FDA Issues Paper on the Responsible Use of Artificial Intelligence in Medical Research


The agency will focus on collaboration to protect public health; advancing regulatory approaches; developing standards, guidelines, and best practices; and supporting research that evaluates and monitors AI performance.

The FDA Center for Biologics Evaluation and Research, Center for Drug Evaluation and Research, Center for Devices and Radiological Health, and Office of Combination Products have issued a joint paper that details how the FDA’s various centers will collaborated to maintain public health and create responsible and ethical innovations in the face of artificial intelligence (AI). The regulatory bodies included 4 focus areas that address the use of AI across medical product life cycles, according to the letter.

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There are 4 areas of focus in the paper, including fostering collaboration to safeguard public health; advancing the development of regulatory approaches to support innovations; promoting the development of standards, guidelines, best practices, and tools for the medical product life cycle; and supporting research that is related to the evaluation and monitoring of AI performance.

In the first focus of safeguarding public health, the Centers are collaborating with developers, patient groups, academia, global regulators, and more to establish patient-centered regulatory approaches for health equity. As part of the focus, the agencies will be gathering input about transparency, explainability, governance, bias, cybersecurity, and quality assurance in AI medical products as well as developing educational initiative that promote the safe and responsible use of AI in these products. They will also be collaborating with globally to create standards, guidelines, and best practices on consistent use and evaluation of AI tools in the medical landscape.

In the second focus area, policies will be developed for regulatory predictability and clarity for the use of AI, including monitoring trends and issues to detect knowledge gaps and opportunities in the AI product life cycle; developing methodology to evaluate algorithms, identify and mitigate bias, and ensure robustness of AI to coincide with changes in clinical inputs and conditions; and building upon existing initiatives for evaluation and regulation of AI, according to the letter.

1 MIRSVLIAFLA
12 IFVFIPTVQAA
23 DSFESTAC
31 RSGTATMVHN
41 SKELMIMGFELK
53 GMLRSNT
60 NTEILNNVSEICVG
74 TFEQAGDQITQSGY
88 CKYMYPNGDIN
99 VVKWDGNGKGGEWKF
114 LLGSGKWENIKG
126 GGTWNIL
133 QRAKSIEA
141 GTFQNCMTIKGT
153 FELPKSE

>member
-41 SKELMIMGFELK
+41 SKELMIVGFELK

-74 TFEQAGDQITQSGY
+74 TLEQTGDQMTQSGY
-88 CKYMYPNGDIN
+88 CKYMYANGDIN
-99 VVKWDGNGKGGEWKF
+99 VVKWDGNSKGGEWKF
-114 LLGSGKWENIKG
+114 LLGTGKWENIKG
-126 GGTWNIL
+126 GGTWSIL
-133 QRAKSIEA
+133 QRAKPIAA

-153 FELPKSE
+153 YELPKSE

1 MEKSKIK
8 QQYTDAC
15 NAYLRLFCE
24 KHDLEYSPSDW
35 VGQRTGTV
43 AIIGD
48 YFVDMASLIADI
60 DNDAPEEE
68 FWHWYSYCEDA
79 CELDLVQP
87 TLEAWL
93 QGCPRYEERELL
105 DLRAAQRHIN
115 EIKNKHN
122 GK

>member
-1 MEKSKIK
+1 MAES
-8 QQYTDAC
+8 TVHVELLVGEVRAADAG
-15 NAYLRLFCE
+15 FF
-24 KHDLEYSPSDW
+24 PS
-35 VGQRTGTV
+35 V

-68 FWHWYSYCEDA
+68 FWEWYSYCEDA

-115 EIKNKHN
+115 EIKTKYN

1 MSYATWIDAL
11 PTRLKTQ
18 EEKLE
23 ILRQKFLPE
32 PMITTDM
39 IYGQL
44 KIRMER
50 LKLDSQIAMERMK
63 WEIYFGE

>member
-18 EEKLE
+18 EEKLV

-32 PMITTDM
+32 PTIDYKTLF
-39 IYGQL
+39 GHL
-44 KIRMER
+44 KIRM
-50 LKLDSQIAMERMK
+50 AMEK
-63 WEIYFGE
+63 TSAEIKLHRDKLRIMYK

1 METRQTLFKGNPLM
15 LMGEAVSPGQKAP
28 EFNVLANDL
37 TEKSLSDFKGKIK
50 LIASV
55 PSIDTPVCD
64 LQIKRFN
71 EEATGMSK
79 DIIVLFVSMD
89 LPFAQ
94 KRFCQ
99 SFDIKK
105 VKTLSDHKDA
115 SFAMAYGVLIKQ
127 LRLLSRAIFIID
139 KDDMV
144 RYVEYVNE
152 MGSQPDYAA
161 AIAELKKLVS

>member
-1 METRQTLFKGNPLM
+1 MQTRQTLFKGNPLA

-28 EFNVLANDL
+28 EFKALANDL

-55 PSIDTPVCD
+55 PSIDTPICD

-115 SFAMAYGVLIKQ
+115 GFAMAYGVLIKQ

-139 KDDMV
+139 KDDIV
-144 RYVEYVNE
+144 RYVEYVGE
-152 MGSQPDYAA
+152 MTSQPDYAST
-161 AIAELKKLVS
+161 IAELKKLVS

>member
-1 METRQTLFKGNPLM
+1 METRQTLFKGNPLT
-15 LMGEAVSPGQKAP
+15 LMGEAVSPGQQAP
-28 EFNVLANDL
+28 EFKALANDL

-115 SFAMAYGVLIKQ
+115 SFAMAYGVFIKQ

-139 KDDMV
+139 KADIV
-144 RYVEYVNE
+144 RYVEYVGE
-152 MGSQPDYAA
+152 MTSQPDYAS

Additionally, the Centers will also issue guidance on the use of AI products, including but not limited to final guidance on marketing submission recommendations for predetermined change control plans for AI-enabled device software functions; draft guidance on life cycle management considerations and premarket submission recommendations for AI-enabled device software functions; and draft guidance on considerations for the use of AI to support regulatory decision-making for drugs and biological products, the letter said.

The Centers will also refine and develop considerations for safe and ethical use of AI, including transparency and addressing safety and cybersecurity concerns and identifying best practices for long-term and real-world monitoring. Further, best practices will include documenting and ensuring that data is used to train the models that is tailored to the patient population. There will also be ongoing monitoring of AI tools to ensure that adherence to standards and maintaining performance and reliability are continued.

In the final area of focus, the Centers aim to identify different projects where bias can be introduced in AI development life cycles and how to best address this, according to the letter. They will also support projects that take health inequity associated with AI into account, in order to promote equity and ensure that data is representative. Finally, the Centers will also support the ongoing monitoring of AI tools, the letter said.

In conclusion, the paper states that the agencies will tailor regulatory approaches for the use of AI in medical products to ensure patient and health care professional safety.

FDA. Artificial Intelligence & Medical Products: How CBER, CDER, CFRH, and OCP are Working Together. March 2024. Accessed March 15, 2024. https://www.fda.gov/media/177030/download?utm_medium=email&utm_source=govdelivery
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